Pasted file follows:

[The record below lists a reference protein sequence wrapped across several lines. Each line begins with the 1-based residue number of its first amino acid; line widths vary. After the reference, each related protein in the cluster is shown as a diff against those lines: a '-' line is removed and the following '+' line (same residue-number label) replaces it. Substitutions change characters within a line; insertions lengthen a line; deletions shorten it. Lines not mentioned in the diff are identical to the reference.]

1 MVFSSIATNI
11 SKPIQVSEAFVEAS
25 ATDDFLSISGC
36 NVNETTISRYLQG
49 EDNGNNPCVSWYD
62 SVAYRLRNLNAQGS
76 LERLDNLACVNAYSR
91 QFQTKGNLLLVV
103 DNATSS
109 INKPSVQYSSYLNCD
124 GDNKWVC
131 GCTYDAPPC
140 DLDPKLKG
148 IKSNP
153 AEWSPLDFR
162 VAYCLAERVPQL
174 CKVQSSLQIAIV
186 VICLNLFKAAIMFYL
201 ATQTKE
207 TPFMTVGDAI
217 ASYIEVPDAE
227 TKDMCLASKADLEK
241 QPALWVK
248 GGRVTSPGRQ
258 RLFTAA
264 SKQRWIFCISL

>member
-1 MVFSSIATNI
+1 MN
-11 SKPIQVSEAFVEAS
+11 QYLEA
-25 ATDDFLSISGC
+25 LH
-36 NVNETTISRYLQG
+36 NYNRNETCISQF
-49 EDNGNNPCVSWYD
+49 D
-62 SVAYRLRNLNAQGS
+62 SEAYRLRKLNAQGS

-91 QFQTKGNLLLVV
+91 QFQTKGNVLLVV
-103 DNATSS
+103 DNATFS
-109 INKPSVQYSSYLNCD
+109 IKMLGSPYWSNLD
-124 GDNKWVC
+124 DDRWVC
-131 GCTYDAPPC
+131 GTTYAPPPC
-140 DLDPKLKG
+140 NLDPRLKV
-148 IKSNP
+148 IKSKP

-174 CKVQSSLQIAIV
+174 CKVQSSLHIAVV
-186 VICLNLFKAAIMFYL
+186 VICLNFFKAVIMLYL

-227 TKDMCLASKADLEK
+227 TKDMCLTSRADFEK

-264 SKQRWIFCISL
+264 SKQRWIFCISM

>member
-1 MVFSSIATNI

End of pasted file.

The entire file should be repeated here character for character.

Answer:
[The record below lists a reference protein sequence wrapped across several lines. Each line begins with the 1-based residue number of its first amino acid; line widths vary. After the reference, each related protein in the cluster is shown as a diff against those lines: a '-' line is removed and the following '+' line (same residue-number label) replaces it. Substitutions change characters within a line; insertions lengthen a line; deletions shorten it. Lines not mentioned in the diff are identical to the reference.]

1 MVFSSIATNI
11 SKPIQVSEAFVEAS
25 ATDDFLSISGC
36 NVNETTISRYLQG
49 EDNGNNPCVSWYD
62 SVAYRLRNLNAQGS
76 LERLDNLACVNAYSR
91 QFQTKGNLLLVV
103 DNATSS
109 INKPSVQYSSYLNCD
124 GDNKWVC
131 GCTYDAPPC
140 DLDPKLKG
148 IKSNP
153 AEWSPLDFR
162 VAYCLAERVPQL
174 CKVQSSLQIAIV
186 VICLNLFKAAIMFYL
201 ATQTKE
207 TPFMTVGDAI
217 ASYIEVPDAE
227 TKDMCLASKADLEK
241 QPALWVK
248 GGRVTSPGRQ
258 RLFTAA
264 SKQRWIFCISL

>member
-1 MVFSSIATNI
+1 MN
-11 SKPIQVSEAFVEAS
+11 QYLEA
-25 ATDDFLSISGC
+25 LH
-36 NVNETTISRYLQG
+36 NYNRNETCISQF
-49 EDNGNNPCVSWYD
+49 D
-62 SVAYRLRNLNAQGS
+62 SEAYRLRKLNAQGS

-91 QFQTKGNLLLVV
+91 QFQTKGNVLLVV
-103 DNATSS
+103 DNATFS
-109 INKPSVQYSSYLNCD
+109 IKMLGSPYWSNLD
-124 GDNKWVC
+124 DDRWVC
-131 GCTYDAPPC
+131 GTTYAPPPC
-140 DLDPKLKG
+140 NLDPRLKV
-148 IKSNP
+148 IKSKP

-174 CKVQSSLQIAIV
+174 CKVQSSLHIAVV
-186 VICLNLFKAAIMFYL
+186 VICLNFFKAVIMLYL

-227 TKDMCLASKADLEK
+227 TKDMCLTSRADFEK

-264 SKQRWIFCISL
+264 SKQRWIFCISM

>member
-1 MVFSSIATNI